4) Venn Diagram.

Students will compare and contrast the characteristics, events, beliefs, background, of themselves to those of Dolores Huerta. Using a Venn Diagram, label one of the circles "Dolores Huerta," and the other circle "Me." The middle, overlapping, portion of the diagram with be "Both." In the first part list characteristics that describe only Dolores, in the "Me" section list characteristics descriptive only of yourself, and list any commonalities of the two in the middle.

 

5) Guest Speakers.

After introducing the concept of labor unions to the students, invite an individual who supports and is involved with unions to come share their views with the class. Invite someone who does not support unions to come on another day and share the opposing viewpoint so that the students will get a chance to see both sides. Be sure to prepare a set of class/individual questions to ask the presenters before each visit.

 

6) Guided Discussion.

After guest speakers have visited the class, provide the students with an opportunity to explore their own viewpoints. Arrange the room to provide students with the opportunity for as much interaction as possible. A circle or horseshoe arrangement would be appropriate. Involve all students in the discussion, discourage domination, ask open ended questions, and help students to feel comfortable about sharing their ideas with the rest of the class. Limit teacher talk, but do keep the discussion focused on the topic of labor unions and reform. Remind the students that sometimes it is necessary to "agree to disagree." Ask questions like: What are some advantages of organizing labor unions? What are some disadvantages?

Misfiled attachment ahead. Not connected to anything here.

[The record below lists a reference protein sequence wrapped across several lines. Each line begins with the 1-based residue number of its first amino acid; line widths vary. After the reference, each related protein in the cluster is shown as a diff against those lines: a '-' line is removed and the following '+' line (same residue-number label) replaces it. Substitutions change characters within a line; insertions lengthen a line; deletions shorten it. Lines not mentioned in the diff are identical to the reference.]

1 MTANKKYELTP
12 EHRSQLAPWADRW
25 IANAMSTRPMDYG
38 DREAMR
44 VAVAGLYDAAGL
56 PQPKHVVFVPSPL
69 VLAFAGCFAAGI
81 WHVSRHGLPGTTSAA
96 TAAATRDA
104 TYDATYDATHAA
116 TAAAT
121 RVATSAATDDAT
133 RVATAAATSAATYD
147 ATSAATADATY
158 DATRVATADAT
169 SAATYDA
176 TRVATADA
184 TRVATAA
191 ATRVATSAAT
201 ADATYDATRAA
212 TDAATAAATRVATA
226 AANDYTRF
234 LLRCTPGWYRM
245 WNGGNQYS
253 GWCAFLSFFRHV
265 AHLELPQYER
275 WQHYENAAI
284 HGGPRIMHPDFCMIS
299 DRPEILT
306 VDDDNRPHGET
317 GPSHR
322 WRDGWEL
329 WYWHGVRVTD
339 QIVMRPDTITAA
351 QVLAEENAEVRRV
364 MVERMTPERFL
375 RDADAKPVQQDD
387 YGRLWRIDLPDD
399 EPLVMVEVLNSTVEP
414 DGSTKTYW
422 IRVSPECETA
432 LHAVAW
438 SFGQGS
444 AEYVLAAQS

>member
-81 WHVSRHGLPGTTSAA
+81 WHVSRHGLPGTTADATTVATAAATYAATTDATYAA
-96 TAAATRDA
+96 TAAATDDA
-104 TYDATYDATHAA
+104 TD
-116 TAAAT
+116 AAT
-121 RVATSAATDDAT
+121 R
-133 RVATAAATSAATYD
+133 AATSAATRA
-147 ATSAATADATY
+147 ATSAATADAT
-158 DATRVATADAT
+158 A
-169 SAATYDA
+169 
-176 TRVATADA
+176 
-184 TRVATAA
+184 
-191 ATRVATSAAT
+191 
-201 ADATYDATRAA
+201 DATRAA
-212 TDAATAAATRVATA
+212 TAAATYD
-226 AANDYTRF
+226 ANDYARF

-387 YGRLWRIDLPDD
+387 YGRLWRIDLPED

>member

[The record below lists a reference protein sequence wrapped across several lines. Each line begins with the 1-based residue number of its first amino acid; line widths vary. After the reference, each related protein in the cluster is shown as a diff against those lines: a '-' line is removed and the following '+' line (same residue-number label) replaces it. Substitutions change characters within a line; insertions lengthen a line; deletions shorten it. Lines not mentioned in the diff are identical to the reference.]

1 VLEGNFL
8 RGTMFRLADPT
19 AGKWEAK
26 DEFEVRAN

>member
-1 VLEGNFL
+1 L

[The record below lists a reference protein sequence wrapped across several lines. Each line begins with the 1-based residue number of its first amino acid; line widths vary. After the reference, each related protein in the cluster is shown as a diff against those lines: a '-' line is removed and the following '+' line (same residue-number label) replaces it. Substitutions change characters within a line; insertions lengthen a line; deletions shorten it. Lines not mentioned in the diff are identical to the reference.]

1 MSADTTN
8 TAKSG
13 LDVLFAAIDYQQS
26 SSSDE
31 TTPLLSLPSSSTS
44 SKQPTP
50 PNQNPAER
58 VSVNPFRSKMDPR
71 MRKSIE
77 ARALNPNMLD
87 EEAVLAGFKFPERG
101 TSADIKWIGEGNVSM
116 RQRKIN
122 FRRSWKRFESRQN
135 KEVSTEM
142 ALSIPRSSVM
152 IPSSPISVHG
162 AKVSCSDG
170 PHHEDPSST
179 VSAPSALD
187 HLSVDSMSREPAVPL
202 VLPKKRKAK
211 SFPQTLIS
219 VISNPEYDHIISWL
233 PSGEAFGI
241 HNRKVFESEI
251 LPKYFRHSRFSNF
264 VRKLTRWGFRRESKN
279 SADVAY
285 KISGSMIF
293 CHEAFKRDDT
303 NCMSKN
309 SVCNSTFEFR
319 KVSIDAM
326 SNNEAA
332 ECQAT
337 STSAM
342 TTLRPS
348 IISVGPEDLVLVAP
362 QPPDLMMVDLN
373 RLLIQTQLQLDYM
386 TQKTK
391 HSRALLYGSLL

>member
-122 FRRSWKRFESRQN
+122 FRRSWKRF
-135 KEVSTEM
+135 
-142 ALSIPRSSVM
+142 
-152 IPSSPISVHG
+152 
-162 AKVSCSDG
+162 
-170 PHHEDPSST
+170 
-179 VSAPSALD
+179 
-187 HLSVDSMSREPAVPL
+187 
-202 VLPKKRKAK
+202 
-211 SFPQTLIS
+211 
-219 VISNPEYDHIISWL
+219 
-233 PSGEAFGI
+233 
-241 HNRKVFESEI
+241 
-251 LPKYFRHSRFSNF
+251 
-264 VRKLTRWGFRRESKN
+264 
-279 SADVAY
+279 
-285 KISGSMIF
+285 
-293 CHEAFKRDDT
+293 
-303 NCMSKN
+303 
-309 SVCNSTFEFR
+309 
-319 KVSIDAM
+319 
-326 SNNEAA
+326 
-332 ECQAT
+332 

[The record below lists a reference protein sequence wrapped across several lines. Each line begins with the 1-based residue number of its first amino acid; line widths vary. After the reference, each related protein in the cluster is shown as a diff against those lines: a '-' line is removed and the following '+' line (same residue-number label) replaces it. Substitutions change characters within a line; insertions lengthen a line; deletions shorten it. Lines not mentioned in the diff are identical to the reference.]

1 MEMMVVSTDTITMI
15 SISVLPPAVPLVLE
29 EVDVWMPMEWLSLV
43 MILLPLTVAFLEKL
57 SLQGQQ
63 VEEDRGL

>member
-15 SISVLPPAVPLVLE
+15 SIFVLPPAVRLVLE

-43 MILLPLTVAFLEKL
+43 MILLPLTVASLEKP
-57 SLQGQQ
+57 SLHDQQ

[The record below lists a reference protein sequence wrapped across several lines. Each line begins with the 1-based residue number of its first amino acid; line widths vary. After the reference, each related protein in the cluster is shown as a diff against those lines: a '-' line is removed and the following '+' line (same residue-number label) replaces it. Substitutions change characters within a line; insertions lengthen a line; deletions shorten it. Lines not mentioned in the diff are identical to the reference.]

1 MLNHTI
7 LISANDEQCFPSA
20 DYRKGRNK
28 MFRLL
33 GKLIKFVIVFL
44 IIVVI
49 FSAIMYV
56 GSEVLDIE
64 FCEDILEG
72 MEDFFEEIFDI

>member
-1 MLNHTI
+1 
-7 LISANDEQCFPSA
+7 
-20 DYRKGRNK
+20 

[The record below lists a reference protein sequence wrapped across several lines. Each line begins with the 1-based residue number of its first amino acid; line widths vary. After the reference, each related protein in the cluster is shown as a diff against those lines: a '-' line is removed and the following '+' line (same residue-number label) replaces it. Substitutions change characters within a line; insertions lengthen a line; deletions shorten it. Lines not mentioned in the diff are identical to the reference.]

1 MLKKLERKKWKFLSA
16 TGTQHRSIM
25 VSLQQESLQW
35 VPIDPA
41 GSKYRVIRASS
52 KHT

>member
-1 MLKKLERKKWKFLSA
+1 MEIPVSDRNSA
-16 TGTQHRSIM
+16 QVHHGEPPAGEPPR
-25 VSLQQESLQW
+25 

7) Interactive Journal.

Each student will write their reactions to the guest speakers and their definition of a labor union in a three-way interactive journal. First the students write their feelings, thoughts, and questions. Then the teacher reacts to what the student has recorded. Finally, the journal is sent home and the parent or guardian responds to what is written in the journal.

 

8) Think-Pair-Share.

Individually, have students think again of things they would like to change about the class, school, or community. Then in pairs, have the students share their ideas with each other. Finally, as a whole class record a list of all student response on chart paper.

 

9) Service Project.